The Office of the Public Defender provides representation for any indigent adults charged with a crime in St. Clair County. We also provide representation for indigent persons who are charged with violating a Personal Protection Order.
Our office also does not handle any other type of cases. As such, we do not represent persons in juvenile criminal matters, family law matters, civil matters, or in any other type of case.
At your arraignment, and depending on the type of charge you have, you may be required as part of your bond to test randomly for drugs and alcohol. Usually people are required to test three to five times per month at their own expense.
Most people who live locally are referred to Bluewater DRP for random testing. You will be given contact information for Bluewater DRP, and will be required to call them to set up your testing. There is an initial fee to set up testing, and then fees for each random test. Ordinarily you will be assigned a color. You must call the facility early in the morning to see if your color was called that day. If your color is called, you must then report for testing within a window of time set by the facility.
Clients are always urged to comply very strictly with these testing requirements. If you fail to test for any reason, the court may assume you are positive for alcohol or drugs regardless of whether you used or not.
Clients will often ask about their “discovery packet.”
In St. Clair County, there is no such thing as a discovery packet. Your attorney will receive discovery from the prosecutor once they are appointed and file an appearance letting the court know they will be representing you.
Discovery means the information that the prosecutor has obtained and will use in prosecuting you. It includes police reports, photos, written statements, bodycam videos, surveillance videos, phone records, and any other documents that may be relevant.
You are entitled to receive copies of all discovery information your attorney receives on your case. You simply need to make a request for it.
The Holmes Youthful Trainee Act (HYTA) is a law in the State of Michigan that allows youthful offenders to keep criminal convictions off of their record.
The statute applies to young adults who are between 17 and 24 years old. If you are between 17 and 21, when you resolve a case, you can ask the judge to grant a delayed sentence under HYTA. It is judge’s sole decision at sentencing as to whether to grant a person HYTA status. If you are sentenced under HYTA, and you successfully complete all terms and conditions of probation, you would not have any conviction relating to the case. It should be noted that you can still do some jail time as part of your sentence under HYTA.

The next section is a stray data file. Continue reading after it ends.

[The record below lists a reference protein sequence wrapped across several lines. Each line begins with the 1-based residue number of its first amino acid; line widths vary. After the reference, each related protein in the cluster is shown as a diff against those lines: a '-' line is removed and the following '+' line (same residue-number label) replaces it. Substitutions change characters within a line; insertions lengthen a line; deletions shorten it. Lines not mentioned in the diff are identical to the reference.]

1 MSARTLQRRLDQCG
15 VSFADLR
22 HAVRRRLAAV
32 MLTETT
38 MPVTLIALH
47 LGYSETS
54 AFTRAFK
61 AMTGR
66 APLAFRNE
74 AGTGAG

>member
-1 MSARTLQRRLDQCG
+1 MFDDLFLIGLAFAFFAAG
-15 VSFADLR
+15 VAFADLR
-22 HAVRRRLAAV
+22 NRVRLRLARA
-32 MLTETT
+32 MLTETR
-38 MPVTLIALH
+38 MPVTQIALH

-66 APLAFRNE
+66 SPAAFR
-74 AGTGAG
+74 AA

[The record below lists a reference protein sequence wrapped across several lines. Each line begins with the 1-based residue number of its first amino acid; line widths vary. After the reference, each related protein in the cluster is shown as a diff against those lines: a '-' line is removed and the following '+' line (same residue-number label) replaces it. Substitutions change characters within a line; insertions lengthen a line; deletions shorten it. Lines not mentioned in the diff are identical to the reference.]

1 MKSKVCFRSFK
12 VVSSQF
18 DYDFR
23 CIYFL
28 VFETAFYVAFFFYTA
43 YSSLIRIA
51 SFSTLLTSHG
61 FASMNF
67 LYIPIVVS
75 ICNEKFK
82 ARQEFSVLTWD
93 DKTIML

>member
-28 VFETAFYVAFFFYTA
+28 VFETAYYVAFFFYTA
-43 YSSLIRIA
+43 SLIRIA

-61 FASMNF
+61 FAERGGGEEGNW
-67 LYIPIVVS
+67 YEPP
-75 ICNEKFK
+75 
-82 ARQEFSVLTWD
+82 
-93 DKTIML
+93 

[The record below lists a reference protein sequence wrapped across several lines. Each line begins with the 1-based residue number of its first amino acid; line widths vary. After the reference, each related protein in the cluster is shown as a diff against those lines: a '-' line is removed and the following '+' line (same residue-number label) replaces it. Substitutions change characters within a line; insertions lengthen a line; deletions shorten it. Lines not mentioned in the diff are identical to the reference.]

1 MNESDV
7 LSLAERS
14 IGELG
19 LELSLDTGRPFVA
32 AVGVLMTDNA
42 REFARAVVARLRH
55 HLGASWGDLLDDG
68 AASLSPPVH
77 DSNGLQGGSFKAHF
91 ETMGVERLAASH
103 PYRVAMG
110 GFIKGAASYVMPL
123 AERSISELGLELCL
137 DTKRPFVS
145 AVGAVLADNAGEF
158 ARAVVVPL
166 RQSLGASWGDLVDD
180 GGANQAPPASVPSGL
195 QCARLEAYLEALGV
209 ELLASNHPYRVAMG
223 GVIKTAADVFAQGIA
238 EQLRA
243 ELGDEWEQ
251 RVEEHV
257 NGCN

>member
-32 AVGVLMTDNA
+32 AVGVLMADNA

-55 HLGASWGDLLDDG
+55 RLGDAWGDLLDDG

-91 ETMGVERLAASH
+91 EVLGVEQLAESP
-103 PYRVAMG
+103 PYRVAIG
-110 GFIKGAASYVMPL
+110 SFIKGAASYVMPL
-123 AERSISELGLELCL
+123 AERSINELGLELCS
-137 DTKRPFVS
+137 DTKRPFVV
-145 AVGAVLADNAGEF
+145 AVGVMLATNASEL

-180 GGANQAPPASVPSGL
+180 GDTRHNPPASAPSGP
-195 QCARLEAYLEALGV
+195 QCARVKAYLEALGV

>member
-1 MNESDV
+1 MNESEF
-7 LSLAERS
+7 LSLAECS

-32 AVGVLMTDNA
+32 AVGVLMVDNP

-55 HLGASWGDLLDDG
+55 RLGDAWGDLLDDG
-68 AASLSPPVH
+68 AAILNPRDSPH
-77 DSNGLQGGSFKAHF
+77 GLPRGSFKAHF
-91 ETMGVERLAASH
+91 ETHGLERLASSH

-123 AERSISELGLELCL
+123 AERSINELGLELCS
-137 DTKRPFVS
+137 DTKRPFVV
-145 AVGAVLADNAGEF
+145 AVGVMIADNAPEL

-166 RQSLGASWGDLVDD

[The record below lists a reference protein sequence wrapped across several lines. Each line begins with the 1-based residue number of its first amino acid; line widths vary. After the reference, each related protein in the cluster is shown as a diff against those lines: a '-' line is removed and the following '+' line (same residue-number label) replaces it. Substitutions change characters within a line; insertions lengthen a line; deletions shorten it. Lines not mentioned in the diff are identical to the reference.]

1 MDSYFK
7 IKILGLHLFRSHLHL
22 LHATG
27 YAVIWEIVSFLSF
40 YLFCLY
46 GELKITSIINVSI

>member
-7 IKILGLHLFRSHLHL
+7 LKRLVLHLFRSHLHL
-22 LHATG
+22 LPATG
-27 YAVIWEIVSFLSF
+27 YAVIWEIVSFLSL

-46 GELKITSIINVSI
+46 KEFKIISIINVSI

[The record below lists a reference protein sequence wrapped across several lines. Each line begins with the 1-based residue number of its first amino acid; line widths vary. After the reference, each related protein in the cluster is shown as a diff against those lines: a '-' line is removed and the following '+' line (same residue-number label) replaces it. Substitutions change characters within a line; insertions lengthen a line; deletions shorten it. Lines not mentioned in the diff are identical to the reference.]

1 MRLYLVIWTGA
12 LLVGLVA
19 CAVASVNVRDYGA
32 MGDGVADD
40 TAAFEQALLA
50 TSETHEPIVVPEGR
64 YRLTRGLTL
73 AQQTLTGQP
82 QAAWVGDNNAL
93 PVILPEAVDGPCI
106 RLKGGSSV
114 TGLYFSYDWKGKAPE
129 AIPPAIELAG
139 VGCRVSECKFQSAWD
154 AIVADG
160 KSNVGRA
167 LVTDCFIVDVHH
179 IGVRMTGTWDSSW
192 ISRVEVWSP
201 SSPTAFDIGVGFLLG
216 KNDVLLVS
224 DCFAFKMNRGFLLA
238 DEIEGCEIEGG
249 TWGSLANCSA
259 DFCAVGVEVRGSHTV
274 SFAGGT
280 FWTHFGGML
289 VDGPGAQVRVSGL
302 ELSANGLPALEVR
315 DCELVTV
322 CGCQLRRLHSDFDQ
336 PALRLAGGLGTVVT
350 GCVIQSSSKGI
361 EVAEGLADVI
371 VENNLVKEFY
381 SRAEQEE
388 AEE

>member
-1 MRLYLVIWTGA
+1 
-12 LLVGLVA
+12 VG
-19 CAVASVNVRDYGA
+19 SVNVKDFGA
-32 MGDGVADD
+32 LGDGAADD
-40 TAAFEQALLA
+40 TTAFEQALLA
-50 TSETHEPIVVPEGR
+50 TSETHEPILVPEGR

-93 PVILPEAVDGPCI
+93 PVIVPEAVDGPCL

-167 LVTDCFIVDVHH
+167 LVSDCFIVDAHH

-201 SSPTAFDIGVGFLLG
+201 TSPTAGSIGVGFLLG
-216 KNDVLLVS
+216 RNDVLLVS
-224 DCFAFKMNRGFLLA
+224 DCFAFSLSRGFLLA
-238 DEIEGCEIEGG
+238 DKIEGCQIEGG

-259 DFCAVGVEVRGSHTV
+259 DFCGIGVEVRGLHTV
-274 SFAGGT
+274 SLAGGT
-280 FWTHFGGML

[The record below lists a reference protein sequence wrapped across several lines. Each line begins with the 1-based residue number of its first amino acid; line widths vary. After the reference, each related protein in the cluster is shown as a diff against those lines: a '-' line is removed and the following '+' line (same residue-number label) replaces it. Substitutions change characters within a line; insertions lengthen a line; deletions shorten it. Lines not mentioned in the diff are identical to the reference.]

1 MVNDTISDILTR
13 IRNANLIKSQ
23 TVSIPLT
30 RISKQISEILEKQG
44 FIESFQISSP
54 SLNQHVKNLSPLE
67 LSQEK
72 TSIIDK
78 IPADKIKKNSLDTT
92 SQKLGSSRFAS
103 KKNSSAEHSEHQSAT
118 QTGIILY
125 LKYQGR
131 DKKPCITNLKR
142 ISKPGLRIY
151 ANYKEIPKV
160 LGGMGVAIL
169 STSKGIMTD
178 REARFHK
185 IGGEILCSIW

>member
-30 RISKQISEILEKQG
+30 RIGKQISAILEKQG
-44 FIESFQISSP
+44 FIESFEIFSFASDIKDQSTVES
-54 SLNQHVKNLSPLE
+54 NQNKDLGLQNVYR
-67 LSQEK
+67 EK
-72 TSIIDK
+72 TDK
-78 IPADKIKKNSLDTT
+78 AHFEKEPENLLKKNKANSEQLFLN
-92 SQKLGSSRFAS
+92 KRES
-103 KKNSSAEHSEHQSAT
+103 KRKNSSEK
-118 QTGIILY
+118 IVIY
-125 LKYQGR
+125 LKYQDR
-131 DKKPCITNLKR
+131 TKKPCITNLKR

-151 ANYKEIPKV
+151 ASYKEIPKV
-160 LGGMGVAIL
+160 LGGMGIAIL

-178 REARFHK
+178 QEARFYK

If the crime occurs when you were older than 21 but less than 24, you can still ask the court to grant you HYTA status. The difference is if you are between 21 and 24, the prosecutor must consent to the delayed sentence as part of the plea agreement as well.
The Michigan Public Health Code contains a provision (MCL 333.7411) that allows first time offenders charged with possession of drugs or drug paraphernalia to keep criminal convictions off of their record. The statute is often referred to as “7411.”
If you are charged with possession of drugs or drug paraphernalia, when you resolve your case, you can ask the judge to grant a delayed sentence under 7411. It is judge’s sole decision at sentencing as to whether to grant a person 7411 status. If you are sentenced under 7411, and you successfully complete all terms and conditions of probation, you would not have any conviction relating to the case. It should be noted that you can still do some jail time as part of your sentenced under 7411.
It should be noted that this law does not apply to charges involving delivery or possession with intent to deliver drugs.
Your driving privileges and driver’s license could be affected if you are convicted of a crime.
Most commonly, there will be some impact including a suspension of your driving privileges if you are convicted of Operating While Intoxicated (OWI), Operating While Visibly Impaired (OWVI), Driving on a Suspended License (DWLS) or Reckless Driving. Other crimes also may cause a suspension of your license. These include any felony in which a motor vehicle was used, and some drug offenses as well.
You should check with your attorney to discuss any possible sanctions to your license if you are convicted of a crime.
At the present time work release is not an option if you are sentenced to jail time.
Prior to the COVID-19 pandemic, if the court granted a person work release, the jail would allow people to leave jail during the day to go to their employment. At the end of your work shift, you would then be able to return to the jail and stay there overnight.
However, because of the pandemic, the jail was not in a position to let people come and go from the jail on a regular basis due to concerns over people bringing the COVID-19 virus into the facility. As such, work release was halted. To date the jail has not re-instituted any of that programming.
An expungement is a way to remove past offenses from your public record. The process is also known as setting aside a conviction. Recent changes in Michigan law allow for up to three felonies and unlimited misdemeanors to be expunged from your record. However, certain types of crimes (including life offenses and most Criminal Sexual Conduct convictions) are not eligible to be expunged.
You will have to wait at least 3 years, and as long as 7 years, after you complete your sentence to apply to the court for an expungement. The time frame varies depending on the type of charge you are trying to remove from your record.
The Office of the Public Defender does not provide any services in regards to expunging prior criminal convictions.
You should consult a private attorney to assist you in this regard.